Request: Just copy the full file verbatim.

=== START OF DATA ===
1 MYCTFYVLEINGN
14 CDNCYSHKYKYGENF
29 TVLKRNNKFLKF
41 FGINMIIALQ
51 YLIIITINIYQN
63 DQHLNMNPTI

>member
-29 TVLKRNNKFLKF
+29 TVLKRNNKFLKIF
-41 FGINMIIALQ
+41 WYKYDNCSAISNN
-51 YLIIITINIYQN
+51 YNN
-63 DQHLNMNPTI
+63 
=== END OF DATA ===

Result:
1 MYCTFYVLEINGN
14 CDNCYSHKYKYGENF
29 TVLKRNNKFLKF
41 FGINMIIALQ
51 YLIIITINIYQN
63 DQHLNMNPTI

>member
-29 TVLKRNNKFLKF
+29 TVLKRNNKFLKIF
-41 FGINMIIALQ
+41 WYKYDNCSAISNN
-51 YLIIITINIYQN
+51 YNN
-63 DQHLNMNPTI
+63 